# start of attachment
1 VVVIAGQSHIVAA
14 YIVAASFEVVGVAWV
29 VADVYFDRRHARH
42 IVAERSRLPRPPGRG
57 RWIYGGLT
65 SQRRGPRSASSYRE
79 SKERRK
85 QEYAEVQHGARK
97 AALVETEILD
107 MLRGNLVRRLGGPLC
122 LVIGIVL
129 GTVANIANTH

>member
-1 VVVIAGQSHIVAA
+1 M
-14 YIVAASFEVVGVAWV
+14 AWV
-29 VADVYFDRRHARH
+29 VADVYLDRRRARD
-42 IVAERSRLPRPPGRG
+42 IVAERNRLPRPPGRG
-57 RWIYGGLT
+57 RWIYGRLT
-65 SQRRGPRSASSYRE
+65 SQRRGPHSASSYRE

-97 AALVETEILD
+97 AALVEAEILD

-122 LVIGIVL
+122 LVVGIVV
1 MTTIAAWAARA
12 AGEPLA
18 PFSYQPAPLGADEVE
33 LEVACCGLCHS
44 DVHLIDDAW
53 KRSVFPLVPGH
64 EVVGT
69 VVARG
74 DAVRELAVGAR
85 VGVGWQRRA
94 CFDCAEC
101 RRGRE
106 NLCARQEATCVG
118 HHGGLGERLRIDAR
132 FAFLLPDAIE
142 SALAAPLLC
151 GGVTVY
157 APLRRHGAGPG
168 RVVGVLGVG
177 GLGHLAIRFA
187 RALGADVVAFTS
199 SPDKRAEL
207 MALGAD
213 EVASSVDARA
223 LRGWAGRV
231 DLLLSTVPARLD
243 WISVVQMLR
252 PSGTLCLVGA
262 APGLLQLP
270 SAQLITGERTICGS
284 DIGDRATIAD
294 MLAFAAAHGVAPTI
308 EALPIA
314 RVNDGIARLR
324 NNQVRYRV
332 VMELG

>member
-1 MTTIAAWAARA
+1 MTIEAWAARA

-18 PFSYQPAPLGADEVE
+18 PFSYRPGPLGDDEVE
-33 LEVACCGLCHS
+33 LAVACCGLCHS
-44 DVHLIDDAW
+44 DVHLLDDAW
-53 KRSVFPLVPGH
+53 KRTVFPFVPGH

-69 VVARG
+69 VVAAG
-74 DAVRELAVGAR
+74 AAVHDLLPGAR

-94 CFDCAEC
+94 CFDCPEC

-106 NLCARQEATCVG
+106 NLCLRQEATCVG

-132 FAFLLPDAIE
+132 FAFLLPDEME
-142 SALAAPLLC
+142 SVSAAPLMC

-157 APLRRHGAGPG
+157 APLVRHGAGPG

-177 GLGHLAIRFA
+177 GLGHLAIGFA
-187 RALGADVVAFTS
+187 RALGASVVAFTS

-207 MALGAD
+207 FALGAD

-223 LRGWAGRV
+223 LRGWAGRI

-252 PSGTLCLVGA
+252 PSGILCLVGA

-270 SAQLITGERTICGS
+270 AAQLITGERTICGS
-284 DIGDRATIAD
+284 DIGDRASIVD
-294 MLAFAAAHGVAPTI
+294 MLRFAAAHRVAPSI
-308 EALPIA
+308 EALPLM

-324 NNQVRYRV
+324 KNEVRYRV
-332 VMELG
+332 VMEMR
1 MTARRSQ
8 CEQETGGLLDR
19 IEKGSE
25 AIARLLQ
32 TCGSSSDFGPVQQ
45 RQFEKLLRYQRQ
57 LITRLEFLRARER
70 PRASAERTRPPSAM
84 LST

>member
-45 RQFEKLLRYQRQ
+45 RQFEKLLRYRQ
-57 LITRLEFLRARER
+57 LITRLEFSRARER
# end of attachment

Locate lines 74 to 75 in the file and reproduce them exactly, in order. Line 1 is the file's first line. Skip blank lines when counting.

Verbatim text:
+44 DVHLLDDAW
-53 KRSVFPLVPGH